DENVER (CBS4) – There’s a push to end ageism in Colorado. The state has the third fastest-growing population of older people in the country and yet many are being forced out of the workplace because of age discrimination.
Kari Henley, an expert on ageism, admits she too was once guilty of age stereotypes, saying she “freaked out” when she turned 49 years old.
“I was needing glasses. I was getting grey hairs. I told my kids ’49 is practically 50. Oh my god, 50?!’ And it occurred to me I really didn’t know anything about the next half of my life.”
Now, Henley is the founder of Age Without Borders, a company that’s on a mission to end ageism.
“We’ve accepted that getting older means somehow we’re frail, we’re incompetent, we’re less valuable, but that’s not the case.”
Henley’s employees range in age from 25 to 85 years old. They host virtual events with innovators in the aging industry from around the world.
“There’s people in China that are 102 years old, and they’re learning new computer programs like crazy, and they’re getting PhDs at 100, and they have the lowest amount of cognitive decline in the world, and they are the oldest of the old and so, woah, what are they doing that we could do?”
Her work is especially relevant in Colorado where a third of population is over age 50, and where ageism is one of the most common forms of workplace discrimination.
“Almost every single workshop someone would show up and say ‘I think this ageism thing has happened to me. I think I’m being discriminated against,’ or ‘I’m in my 50s, and I’m having trouble finding a job again,'” said Janine Vanderburg, head of the nonprofit Changing The Narrative.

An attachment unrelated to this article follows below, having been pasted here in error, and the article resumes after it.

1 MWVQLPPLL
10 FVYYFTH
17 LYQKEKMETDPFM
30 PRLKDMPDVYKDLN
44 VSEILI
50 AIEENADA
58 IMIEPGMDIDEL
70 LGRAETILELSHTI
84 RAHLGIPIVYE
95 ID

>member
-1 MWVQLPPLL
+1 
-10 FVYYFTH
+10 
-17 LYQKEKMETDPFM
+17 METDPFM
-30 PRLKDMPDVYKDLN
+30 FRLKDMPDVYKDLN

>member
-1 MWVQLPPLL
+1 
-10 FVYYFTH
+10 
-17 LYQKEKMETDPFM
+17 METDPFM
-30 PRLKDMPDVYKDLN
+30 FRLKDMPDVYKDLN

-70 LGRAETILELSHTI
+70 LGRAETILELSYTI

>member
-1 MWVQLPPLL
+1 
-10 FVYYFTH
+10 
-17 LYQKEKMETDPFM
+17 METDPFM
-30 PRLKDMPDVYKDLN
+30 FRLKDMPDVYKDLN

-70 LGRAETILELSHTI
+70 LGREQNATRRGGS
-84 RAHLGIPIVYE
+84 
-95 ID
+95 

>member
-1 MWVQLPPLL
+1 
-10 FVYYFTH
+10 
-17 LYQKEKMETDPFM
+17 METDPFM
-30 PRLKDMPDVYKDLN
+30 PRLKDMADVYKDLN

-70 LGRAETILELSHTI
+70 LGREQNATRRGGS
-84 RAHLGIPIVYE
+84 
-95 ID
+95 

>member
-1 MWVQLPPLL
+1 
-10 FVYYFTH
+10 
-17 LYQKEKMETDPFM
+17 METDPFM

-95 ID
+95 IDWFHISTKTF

She’s working with employers to end older worker stereotypes.
“Older workers aren’t technology savvy. They can’t figure out how to use their phones, that they’re not willing to learn and actually we know exactly the opposite is true.”
She says studies find older workers adapt better to change and cope better with workplace stress. And in a state with one of the lowest unemployment rates in the country, Colorado can’t afford not to hire more older workers.
Henley says its economy depends on inter-generational workplaces.
“The world is aging. We will have largest population over 60 we’ve ever had on the planet, and if we go forward with this mindset that somehow as we get older we’re less and less relevant and we lose that workplace capacity, we’re going to be in big trouble.”
Ageing activists like Henley and Vanderburg are also pushing lawmakers to make Colorado a more age-friendly state. They want to remove age data in employment applications, increase protections against age discrimination, and provide tax benefits to employers that hire older workers.